San Francisco To Do

The best things to do in San Francisco for an amazing trip.

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San Francisco Named to Flipkey Top Cities

June 20th, 2013 · news

cable-car-fray-sanfranciscoSan Francisco has just been named to the Flipkey Top Cities list based on many of the factors that we know makes SF amazing.  Judging factors included:

  • Reviews from visitors
  • Convention and conference feedback
  • World-class cuisine and dining
  • Rich historical past brought to life in museums and city streets
  • An amazing selection of things to do.

It’s not surprising to find San Francisco on this list, if not at the top of it — but we are excited to be honored once again for what makes the City so special.  Flipkey offers a vacation rental alternative, similar to companies such as VRBO and AirBnb.  Congratulations San Francisco!

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Australian Youth Choir comes to San Francisco

June 10th, 2013 · Events

yvm 2 copyUnder the direction of Mark O’Leary, the Young Voices of Melbourne is one of Australia’s finest young choirs, renowned for its vibrant performances and exciting repertoire.
Join the choir for a program of Australian and international songs, featuring some of Australia’s finest composers and wonderful arrangements of music from around the world.
This concert will be held at Old Saint Mary’s Cathedral at 660 California Street near Grant in San Francisco.  The July 5th concert is totally free except for your own optional donation.  See the Young Voices of Melbourne at this video link:  Young Voices of Melbourne Live Concert Video
Get full details here:   Concert Details

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Medieval Festival at a Castle Winery?

June 10th, 2013 · Events

castleCastello di Amorosa winery will host a Midsummer Medieval Festival on June 22, 2013 from 6:45 p.m. until 11:00 p.m. Festivities will include a wide array of medieval activities like a full-contact jousting tournament, displays of showmanship and a sumptuous array of food and wines for guests to enjoy.

“This is one of our most popular events at the Castello,” says President Georg Salzner. “We always look forward to seeing our Wine Club members and their guests dressed in medieval attire enjoying the wines and events we have in store for them.”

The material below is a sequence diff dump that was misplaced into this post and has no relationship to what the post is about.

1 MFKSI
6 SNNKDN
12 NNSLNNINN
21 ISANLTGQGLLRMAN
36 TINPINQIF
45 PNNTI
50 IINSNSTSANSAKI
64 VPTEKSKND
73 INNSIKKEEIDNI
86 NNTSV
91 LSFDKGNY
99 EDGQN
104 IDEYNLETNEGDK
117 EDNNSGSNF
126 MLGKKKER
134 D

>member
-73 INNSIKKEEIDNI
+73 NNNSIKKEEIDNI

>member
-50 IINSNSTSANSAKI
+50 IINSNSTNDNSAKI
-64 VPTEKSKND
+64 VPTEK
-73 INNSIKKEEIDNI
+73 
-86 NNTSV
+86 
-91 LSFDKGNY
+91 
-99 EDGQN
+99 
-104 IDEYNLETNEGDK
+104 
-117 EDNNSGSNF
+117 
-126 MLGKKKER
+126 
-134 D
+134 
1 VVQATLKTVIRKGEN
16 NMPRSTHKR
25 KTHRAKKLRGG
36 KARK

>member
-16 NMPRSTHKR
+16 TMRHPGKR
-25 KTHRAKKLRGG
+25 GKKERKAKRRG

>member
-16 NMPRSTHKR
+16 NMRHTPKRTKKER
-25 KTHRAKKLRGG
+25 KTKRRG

The festival kicks off with the live, full-contact jousting tournament at the Castello’s Lake Mario, where guests can marvel at knights in full regalia competing in various feats of skill atop their charging steeds. After the thrills of the tournament, guests can make their way into the Castello where numerous medieval delights will await them throughout the 121,000 square foot Tuscan-inspired castle winery.

This year’s festival will also include a newly reformatted element, as the Castello’s 14th-century inspired courtyard will be transformed into a medieval marketplace complete with displays of falconry, sword play, and archery. Minstrels and singers will serenade guests as they sample the various dishes available throughout the courtyard, artfully prepared by Oak Avenue Catering and all keeping with the medieval theme of the event. From roasted turkey legs to cherry hand pies, each dish is crafted to pair deliciously with the Castello’s numerous Italian-style wines.

Guests are encouraged to arrive in their finest medieval-themed attire for this evening of food, wine and revelries at the Castello. Shuttles to local Calistoga hotels are provided at no additional costs for the guests. Cost is $155 for the winery’s wine club members and $185 for their guests. Call 707-967-6274 for more information or to purchase your ticket.   Get more information on wineries all around the Napa Valley from SF Travel.

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Study in San Francisco

June 3rd, 2013 · Activities

With our world becoming increasingly tight-knit, San Francisco has a diversity like almost no other U.S. city. Around the globe, people are continuing to learn 2nd and even 3rd languages to expand their knowledge and connectiveness to meet new friends and business colleagues. Although there are many online programs that can help you learn a new language– nothing compares to language immersion.

This summer, you can even combine an amazing time in San Francisco, with building up your language of English. A number of programs provide both part-time and full-time language programs in San Francisco each summer. The nice part is that you can combine the studies during the day – with putting your improved language skills in action at night and on weekends at attractions like the Golden Gate Bridge, Alcatraz, and the high-end shopping of Union Square. Study in San Francisco